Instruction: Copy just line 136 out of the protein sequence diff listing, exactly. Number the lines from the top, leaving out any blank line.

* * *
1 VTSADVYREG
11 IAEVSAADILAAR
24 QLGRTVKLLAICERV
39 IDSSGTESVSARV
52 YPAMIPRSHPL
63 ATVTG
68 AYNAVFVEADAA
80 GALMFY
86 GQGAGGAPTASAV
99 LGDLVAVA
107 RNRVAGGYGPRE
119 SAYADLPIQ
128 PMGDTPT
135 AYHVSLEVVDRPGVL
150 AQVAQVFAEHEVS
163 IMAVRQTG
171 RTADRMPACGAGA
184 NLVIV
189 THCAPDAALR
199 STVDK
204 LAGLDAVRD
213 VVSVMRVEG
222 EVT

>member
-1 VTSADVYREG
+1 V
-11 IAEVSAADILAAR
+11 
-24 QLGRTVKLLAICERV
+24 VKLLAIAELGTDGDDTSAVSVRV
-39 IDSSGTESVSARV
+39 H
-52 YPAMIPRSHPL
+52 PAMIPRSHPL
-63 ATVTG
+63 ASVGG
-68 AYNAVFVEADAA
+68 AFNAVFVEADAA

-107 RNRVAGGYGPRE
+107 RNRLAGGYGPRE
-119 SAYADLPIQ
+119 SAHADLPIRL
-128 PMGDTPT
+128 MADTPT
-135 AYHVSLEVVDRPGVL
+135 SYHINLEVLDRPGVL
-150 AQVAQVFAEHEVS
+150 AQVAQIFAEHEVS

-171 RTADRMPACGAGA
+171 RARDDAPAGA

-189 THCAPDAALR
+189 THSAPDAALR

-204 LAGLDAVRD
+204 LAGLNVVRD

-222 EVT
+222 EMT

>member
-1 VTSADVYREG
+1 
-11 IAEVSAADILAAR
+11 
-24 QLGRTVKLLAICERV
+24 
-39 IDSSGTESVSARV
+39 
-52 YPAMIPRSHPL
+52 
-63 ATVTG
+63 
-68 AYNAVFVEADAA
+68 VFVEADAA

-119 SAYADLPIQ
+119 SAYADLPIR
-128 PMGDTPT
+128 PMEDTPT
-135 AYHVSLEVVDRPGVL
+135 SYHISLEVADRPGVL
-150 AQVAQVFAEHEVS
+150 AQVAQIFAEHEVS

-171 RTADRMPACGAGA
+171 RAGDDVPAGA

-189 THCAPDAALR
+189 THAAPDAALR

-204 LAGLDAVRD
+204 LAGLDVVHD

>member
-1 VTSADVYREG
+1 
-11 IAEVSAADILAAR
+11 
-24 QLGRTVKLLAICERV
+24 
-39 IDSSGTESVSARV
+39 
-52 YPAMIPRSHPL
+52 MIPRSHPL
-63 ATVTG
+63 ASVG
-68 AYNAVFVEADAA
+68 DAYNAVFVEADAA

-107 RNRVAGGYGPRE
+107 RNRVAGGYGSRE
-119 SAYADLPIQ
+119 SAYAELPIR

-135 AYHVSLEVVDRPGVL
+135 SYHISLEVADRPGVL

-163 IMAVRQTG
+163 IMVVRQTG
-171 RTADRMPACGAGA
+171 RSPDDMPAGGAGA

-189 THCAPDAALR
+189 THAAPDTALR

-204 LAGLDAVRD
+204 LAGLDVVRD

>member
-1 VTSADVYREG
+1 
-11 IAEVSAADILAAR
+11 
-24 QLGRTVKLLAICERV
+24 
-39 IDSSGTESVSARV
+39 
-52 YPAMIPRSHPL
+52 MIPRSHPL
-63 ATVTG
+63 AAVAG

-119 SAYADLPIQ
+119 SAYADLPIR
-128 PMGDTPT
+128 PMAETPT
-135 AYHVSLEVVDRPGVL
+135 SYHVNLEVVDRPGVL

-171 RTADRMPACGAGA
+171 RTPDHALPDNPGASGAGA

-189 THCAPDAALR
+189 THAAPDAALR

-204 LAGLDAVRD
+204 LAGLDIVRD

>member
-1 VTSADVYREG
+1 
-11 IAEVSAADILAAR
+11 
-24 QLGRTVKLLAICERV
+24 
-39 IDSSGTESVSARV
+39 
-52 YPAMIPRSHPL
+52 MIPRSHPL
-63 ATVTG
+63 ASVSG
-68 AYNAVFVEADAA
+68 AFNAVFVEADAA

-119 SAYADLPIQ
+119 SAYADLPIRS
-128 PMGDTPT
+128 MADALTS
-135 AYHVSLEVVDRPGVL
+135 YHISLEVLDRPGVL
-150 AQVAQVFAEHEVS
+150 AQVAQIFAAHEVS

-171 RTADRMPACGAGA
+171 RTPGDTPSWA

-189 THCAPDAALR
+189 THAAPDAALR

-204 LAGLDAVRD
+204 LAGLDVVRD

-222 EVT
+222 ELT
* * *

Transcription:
-189 THCAPDAALR